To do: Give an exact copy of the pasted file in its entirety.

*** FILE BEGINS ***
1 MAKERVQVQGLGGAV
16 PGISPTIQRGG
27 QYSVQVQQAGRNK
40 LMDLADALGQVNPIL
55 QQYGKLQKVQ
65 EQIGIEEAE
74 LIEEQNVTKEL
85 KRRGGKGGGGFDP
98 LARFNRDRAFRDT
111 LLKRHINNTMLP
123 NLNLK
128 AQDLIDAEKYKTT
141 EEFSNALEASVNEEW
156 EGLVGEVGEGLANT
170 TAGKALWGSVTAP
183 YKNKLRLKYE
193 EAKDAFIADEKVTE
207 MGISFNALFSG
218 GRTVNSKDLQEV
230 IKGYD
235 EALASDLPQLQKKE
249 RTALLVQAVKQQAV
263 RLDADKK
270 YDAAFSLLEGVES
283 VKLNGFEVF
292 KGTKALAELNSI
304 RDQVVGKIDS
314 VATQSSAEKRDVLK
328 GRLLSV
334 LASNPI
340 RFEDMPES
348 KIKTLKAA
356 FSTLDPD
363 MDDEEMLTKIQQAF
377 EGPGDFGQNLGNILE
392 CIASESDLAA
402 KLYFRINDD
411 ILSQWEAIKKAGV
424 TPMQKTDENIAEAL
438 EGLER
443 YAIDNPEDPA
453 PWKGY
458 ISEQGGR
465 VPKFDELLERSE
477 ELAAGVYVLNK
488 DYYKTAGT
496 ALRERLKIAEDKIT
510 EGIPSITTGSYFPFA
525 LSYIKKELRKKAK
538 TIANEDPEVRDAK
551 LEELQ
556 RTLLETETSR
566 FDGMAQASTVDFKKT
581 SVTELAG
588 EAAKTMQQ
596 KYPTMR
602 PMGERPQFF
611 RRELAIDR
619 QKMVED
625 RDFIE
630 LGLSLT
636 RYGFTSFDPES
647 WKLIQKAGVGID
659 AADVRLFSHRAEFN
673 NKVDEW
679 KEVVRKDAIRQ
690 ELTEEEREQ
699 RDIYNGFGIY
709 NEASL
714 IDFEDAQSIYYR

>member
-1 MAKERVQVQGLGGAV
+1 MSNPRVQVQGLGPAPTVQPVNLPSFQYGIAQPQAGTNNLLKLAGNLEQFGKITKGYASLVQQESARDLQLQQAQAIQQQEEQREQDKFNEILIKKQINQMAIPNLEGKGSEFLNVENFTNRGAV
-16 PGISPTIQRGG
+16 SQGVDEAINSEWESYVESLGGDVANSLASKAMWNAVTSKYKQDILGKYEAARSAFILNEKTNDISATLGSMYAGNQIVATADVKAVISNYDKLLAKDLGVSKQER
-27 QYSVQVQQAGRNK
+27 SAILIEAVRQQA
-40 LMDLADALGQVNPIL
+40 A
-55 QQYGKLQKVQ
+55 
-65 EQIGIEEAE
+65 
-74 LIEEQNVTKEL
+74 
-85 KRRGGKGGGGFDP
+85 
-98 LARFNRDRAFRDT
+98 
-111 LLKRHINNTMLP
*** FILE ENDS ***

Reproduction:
1 MAKERVQVQGLGGAV
16 PGISPTIQRGG
27 QYSVQVQQAGRNK
40 LMDLADALGQVNPIL
55 QQYGKLQKVQ
65 EQIGIEEAE
74 LIEEQNVTKEL
85 KRRGGKGGGGFDP
98 LARFNRDRAFRDT
111 LLKRHINNTMLP
123 NLNLK
128 AQDLIDAEKYKTT
141 EEFSNALEASVNEEW
156 EGLVGEVGEGLANT
170 TAGKALWGSVTAP
183 YKNKLRLKYE
193 EAKDAFIADEKVTE
207 MGISFNALFSG
218 GRTVNSKDLQEV
230 IKGYD
235 EALASDLPQLQKKE
249 RTALLVQAVKQQAV
263 RLDADKK
270 YDAAFSLLEGVES
283 VKLNGFEVF
292 KGTKALAELNSI
304 RDQVVGKIDS
314 VATQSSAEKRDVLK
328 GRLLSV
334 LASNPI
340 RFEDMPES
348 KIKTLKAA
356 FSTLDPD
363 MDDEEMLTKIQQAF
377 EGPGDFGQNLGNILE
392 CIASESDLAA
402 KLYFRINDD
411 ILSQWEAIKKAGV
424 TPMQKTDENIAEAL
438 EGLER
443 YAIDNPEDPA
453 PWKGY
458 ISEQGGR
465 VPKFDELLERSE
477 ELAAGVYVLNK
488 DYYKTAGT
496 ALRERLKIAEDKIT
510 EGIPSITTGSYFPFA
525 LSYIKKELRKKAK
538 TIANEDPEVRDAK
551 LEELQ
556 RTLLETETSR
566 FDGMAQASTVDFKKT
581 SVTELAG
588 EAAKTMQQ
596 KYPTMR
602 PMGERPQFF
611 RRELAIDR
619 QKMVED
625 RDFIE
630 LGLSLT
636 RYGFTSFDPES
647 WKLIQKAGVGID
659 AADVRLFSHRAEFN
673 NKVDEW
679 KEVVRKDAIRQ
690 ELTEEEREQ
699 RDIYNGFGIY
709 NEASL
714 IDFEDAQSIYYR

>member
-1 MAKERVQVQGLGGAV
+1 MSNPRVQVQGLGPAPTVQPVNLPSFQYGIAQPQAGTNNLLKLAGNLEQFGKITKGYASLVQQESARDLQLQQAQAIQQQEEQREQDKFNEILIKKQINQMAIPNLEGKGSEFLNVENFTNRGAV
-16 PGISPTIQRGG
+16 SQGVDEAINSEWESYVESLGGDVANSLASKAMWNAVTSKYKQDILGKYEAARSAFILNEKTNDISATLGSMYAGNQIVATADVKAVISNYDKLLAKDLGVSKQER
-27 QYSVQVQQAGRNK
+27 SAILIEAVRQQA
-40 LMDLADALGQVNPIL
+40 A
-55 QQYGKLQKVQ
+55 
-65 EQIGIEEAE
+65 
-74 LIEEQNVTKEL
+74 
-85 KRRGGKGGGGFDP
+85 
-98 LARFNRDRAFRDT
+98 
-111 LLKRHINNTMLP